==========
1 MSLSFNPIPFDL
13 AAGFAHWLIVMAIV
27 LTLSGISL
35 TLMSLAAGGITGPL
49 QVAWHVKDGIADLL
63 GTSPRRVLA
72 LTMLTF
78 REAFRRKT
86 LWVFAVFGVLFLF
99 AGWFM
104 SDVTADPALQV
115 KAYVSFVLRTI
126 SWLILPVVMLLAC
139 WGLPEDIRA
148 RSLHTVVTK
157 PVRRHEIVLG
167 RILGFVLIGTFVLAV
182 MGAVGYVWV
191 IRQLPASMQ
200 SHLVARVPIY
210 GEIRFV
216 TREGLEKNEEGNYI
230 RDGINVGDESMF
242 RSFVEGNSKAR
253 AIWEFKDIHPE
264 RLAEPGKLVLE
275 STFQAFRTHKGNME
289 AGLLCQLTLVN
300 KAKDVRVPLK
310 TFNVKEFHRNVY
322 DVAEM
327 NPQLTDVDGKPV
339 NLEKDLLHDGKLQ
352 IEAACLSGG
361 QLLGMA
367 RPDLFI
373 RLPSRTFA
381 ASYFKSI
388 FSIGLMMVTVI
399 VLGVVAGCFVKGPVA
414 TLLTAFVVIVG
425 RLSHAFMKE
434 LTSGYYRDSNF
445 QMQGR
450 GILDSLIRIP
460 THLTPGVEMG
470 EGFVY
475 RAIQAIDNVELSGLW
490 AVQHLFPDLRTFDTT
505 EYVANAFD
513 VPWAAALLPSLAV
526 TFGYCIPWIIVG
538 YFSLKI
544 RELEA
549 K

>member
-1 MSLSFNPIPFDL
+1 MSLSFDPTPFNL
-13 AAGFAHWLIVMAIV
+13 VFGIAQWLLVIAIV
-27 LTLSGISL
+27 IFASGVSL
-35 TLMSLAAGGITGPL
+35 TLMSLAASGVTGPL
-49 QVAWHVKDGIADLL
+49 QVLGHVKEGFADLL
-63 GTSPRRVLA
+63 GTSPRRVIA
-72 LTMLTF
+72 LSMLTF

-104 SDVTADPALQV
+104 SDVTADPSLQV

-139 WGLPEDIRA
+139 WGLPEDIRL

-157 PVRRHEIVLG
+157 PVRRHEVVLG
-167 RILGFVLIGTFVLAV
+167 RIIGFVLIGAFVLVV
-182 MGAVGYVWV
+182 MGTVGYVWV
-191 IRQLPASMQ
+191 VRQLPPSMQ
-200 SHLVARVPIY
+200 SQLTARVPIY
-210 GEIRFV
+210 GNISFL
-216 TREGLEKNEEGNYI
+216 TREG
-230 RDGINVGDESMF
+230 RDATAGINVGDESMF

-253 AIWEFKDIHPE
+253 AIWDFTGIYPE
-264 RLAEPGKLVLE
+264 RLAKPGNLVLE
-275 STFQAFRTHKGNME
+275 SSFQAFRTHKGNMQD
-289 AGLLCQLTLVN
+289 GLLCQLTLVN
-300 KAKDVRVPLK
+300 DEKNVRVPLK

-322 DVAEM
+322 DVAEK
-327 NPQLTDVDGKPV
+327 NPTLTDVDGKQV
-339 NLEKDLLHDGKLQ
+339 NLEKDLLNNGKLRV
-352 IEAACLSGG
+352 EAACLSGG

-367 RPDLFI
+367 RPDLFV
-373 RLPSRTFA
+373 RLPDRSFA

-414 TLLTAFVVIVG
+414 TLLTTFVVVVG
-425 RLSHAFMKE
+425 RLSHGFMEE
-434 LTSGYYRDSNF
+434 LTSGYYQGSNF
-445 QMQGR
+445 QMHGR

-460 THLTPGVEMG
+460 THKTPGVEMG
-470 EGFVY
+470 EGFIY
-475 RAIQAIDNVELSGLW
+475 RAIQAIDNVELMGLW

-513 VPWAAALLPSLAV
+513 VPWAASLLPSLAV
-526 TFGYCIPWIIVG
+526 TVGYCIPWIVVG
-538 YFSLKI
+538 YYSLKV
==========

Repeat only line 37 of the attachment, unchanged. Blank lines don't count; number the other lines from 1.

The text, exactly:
373 RLPSRTFA